My movement history is inaccurate!

Not using inFlow On-Premise?

It’s important to note that inFlow On-Premise’s movement history is only as accurate as the data entered. For example, if one of your users missed inputting a sales order into inFlow but still removed the items, you would see a difference between the numbers in inFlow and the physical count.

Here’s an example situation:

A physical count at the Main Warehouse location for the item 04275 yields 540 total. But, inFlow is showing 560. It’s easy to change the number from 560 to 540 in inFlow, but why is the number different in the first place? This requires a lot of in-depth checking for each movement.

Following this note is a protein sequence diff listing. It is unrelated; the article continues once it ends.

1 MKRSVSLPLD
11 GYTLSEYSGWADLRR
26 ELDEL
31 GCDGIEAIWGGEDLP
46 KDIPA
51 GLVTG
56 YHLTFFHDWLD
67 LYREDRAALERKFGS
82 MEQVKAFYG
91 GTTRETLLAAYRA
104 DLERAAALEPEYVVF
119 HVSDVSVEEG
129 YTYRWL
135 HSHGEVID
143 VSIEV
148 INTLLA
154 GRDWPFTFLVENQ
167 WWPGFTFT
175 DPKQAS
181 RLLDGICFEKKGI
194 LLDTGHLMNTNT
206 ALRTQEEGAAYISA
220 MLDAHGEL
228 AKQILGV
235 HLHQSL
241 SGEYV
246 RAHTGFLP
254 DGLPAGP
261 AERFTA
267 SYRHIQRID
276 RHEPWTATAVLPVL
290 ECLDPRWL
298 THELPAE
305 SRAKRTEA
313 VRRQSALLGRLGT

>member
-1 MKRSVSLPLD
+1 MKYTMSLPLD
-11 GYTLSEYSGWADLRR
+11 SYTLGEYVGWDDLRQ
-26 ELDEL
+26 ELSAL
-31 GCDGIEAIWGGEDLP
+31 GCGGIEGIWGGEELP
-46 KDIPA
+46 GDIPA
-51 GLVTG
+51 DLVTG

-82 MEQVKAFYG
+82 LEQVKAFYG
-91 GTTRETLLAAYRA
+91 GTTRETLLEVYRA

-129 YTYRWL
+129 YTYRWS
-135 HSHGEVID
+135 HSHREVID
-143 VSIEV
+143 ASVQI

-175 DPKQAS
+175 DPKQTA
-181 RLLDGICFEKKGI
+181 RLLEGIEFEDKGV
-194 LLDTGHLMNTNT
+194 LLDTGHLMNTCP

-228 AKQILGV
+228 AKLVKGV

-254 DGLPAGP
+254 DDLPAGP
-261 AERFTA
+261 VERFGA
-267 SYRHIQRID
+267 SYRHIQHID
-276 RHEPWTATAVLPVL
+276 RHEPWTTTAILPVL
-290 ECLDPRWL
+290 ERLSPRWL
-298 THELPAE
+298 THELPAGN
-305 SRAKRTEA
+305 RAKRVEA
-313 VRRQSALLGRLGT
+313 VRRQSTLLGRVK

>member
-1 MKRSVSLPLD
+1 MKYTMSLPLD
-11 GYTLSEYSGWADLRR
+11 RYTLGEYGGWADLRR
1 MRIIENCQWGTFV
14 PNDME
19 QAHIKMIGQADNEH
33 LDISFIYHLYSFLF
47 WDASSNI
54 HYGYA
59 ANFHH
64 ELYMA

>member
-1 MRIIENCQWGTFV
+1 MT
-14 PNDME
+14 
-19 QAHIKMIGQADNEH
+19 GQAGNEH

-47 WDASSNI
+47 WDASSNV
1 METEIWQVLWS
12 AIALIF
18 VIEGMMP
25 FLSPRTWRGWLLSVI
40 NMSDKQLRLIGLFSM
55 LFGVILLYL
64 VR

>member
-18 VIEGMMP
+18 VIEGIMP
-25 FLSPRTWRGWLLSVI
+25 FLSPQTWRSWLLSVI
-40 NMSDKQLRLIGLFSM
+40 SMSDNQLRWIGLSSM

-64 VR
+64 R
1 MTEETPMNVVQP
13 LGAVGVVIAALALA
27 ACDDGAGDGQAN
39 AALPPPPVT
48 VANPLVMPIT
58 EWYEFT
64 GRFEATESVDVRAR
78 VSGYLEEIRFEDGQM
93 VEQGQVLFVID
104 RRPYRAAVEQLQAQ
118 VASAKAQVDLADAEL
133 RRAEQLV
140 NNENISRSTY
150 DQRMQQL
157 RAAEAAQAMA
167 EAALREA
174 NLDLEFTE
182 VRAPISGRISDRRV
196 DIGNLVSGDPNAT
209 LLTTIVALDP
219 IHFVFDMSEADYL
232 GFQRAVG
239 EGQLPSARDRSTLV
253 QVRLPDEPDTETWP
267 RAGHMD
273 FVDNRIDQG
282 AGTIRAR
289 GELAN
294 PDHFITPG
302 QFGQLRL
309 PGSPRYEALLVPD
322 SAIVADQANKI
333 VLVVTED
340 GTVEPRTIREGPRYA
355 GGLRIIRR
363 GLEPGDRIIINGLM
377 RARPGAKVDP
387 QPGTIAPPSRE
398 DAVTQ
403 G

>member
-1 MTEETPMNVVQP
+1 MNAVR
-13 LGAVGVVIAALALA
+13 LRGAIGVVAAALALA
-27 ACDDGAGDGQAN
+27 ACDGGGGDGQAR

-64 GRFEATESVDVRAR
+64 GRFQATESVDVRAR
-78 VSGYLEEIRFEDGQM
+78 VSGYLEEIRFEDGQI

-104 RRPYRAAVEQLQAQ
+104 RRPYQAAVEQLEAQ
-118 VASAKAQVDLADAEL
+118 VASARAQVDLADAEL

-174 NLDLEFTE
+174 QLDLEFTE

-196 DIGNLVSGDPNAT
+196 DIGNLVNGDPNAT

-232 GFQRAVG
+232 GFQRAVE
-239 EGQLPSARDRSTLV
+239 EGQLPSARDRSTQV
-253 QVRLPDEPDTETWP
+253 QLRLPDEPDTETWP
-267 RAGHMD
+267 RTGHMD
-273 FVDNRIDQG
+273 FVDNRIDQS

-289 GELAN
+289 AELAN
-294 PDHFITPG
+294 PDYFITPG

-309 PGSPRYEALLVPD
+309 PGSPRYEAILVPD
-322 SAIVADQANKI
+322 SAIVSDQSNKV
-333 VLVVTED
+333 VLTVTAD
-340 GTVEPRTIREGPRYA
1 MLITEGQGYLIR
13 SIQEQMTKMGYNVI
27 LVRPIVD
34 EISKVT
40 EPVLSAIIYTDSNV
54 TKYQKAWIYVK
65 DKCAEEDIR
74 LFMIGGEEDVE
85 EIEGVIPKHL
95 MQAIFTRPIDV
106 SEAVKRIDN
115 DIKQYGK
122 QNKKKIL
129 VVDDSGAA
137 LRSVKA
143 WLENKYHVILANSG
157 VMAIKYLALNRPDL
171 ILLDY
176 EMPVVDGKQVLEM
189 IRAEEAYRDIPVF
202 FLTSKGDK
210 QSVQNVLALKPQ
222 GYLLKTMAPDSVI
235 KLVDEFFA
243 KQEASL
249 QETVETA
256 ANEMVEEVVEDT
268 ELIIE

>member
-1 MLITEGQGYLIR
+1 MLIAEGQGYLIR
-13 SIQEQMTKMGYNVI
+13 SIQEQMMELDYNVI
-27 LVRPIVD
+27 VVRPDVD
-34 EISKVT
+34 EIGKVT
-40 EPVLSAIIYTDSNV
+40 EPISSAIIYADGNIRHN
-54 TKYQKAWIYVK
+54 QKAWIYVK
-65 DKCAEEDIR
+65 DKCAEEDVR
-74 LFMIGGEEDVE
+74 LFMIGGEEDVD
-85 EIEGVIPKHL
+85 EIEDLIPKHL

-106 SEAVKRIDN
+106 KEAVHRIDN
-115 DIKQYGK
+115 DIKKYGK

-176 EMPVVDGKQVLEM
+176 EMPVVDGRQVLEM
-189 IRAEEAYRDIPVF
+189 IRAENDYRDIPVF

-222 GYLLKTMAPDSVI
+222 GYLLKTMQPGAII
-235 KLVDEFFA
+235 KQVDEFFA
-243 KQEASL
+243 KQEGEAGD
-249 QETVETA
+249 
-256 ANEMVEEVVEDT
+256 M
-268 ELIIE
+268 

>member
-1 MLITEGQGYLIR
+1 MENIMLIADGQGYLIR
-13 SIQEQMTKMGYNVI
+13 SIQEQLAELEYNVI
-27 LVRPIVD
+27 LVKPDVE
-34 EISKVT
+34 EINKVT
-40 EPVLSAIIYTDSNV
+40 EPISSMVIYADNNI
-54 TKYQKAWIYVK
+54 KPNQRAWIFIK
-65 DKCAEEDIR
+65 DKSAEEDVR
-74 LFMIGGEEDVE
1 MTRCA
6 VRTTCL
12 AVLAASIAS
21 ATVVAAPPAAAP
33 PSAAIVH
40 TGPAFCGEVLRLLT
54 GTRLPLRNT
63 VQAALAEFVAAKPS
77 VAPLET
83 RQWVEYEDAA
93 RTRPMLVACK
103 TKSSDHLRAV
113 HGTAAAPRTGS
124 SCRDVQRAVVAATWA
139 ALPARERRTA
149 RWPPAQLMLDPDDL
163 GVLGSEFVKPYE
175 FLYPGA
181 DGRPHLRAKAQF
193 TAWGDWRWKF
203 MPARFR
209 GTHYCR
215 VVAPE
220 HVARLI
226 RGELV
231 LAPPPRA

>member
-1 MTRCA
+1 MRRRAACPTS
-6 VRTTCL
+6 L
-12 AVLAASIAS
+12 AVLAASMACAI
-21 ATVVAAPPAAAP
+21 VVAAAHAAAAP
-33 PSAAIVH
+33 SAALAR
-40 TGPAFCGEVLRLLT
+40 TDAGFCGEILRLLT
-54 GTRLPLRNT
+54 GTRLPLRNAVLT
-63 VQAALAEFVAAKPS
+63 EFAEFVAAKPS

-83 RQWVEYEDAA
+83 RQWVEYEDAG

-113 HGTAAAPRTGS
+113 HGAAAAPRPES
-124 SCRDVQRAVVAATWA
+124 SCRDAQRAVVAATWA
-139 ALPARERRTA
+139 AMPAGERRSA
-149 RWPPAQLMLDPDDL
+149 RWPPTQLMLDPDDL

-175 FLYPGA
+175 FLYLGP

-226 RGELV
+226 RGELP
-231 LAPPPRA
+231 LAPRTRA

How do I find out what’s different?

To start, go to the product’s Movement History tab. If you use more than one Location, be sure to filter that so it’s easier to focus on just the location showing the incorrect quantity.

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We know that the excess stock is exactly 20. What we do not know is if that is the total of several actions that were not recorded, or one. For example, this could be the result of one large sale that went unrecorded, several smaller sales, or even a stock adjustment. Here are a few things to check:

If the physical quantity is less than the quantity in inFlow:

  • stock adjustment (decrease) was not recorded in inFlow
  • purchase order return + unstock was not recorded in inFlow
  • some sales orders were not recorded in inFlow

If the physical quantity is more than the quantity in inFlow:

  • sales order return + restock was not recorded in inFlow
  • some purchase orders were not recorded in inFlow